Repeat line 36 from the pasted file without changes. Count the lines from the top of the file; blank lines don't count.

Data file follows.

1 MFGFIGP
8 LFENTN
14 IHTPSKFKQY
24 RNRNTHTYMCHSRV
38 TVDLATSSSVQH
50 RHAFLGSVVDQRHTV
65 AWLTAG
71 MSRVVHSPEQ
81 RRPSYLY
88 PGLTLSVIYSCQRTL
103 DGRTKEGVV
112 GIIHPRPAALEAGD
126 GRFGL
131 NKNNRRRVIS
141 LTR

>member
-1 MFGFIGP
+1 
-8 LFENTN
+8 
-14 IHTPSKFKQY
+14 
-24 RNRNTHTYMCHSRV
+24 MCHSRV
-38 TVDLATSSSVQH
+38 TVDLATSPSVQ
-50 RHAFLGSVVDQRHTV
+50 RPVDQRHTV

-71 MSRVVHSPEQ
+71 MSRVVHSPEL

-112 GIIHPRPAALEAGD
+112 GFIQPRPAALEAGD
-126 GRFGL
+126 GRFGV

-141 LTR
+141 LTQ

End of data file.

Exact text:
+141 LTQ